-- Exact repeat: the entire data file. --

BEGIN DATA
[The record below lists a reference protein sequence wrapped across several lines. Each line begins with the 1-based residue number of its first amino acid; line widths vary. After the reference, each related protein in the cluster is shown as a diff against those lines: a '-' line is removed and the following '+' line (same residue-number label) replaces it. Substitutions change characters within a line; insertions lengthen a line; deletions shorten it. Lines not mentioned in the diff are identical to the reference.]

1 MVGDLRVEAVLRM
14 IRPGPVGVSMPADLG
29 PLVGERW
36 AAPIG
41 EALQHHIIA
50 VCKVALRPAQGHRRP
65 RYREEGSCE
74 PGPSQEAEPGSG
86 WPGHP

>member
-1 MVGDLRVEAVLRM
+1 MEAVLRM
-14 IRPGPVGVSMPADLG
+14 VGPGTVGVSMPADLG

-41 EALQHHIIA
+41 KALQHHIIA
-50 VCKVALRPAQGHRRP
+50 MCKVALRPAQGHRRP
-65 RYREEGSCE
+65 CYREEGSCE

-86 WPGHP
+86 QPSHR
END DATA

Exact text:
[The record below lists a reference protein sequence wrapped across several lines. Each line begins with the 1-based residue number of its first amino acid; line widths vary. After the reference, each related protein in the cluster is shown as a diff against those lines: a '-' line is removed and the following '+' line (same residue-number label) replaces it. Substitutions change characters within a line; insertions lengthen a line; deletions shorten it. Lines not mentioned in the diff are identical to the reference.]

1 MVGDLRVEAVLRM
14 IRPGPVGVSMPADLG
29 PLVGERW
36 AAPIG
41 EALQHHIIA
50 VCKVALRPAQGHRRP
65 RYREEGSCE
74 PGPSQEAEPGSG
86 WPGHP

>member
-1 MVGDLRVEAVLRM
+1 MEAVLRM
-14 IRPGPVGVSMPADLG
+14 VGPGTVGVSMPADLG

-41 EALQHHIIA
+41 KALQHHIIA
-50 VCKVALRPAQGHRRP
+50 MCKVALRPAQGHRRP
-65 RYREEGSCE
+65 CYREEGSCE

-86 WPGHP
+86 QPSHR